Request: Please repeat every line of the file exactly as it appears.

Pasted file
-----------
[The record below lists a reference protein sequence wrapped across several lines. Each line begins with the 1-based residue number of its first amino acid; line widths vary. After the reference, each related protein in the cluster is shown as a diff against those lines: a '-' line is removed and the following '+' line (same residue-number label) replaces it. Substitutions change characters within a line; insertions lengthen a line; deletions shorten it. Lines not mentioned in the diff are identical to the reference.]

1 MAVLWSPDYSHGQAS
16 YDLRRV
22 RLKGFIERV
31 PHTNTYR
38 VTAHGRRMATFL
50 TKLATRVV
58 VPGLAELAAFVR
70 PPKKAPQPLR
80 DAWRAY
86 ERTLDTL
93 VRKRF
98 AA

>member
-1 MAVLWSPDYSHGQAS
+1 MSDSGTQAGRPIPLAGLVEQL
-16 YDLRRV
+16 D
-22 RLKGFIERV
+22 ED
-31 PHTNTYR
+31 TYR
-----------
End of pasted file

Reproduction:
[The record below lists a reference protein sequence wrapped across several lines. Each line begins with the 1-based residue number of its first amino acid; line widths vary. After the reference, each related protein in the cluster is shown as a diff against those lines: a '-' line is removed and the following '+' line (same residue-number label) replaces it. Substitutions change characters within a line; insertions lengthen a line; deletions shorten it. Lines not mentioned in the diff are identical to the reference.]

1 MAVLWSPDYSHGQAS
16 YDLRRV
22 RLKGFIERV
31 PHTNTYR
38 VTAHGRRMATFL
50 TKLATRVV
58 VPGLAELAAFVR
70 PPKKAPQPLR
80 DAWRAY
86 ERTLDTL
93 VRKRF
98 AA

>member
-1 MAVLWSPDYSHGQAS
+1 MSDSGTQAGRPIPLAGLVEQL
-16 YDLRRV
+16 D
-22 RLKGFIERV
+22 ED
-31 PHTNTYR
+31 TYR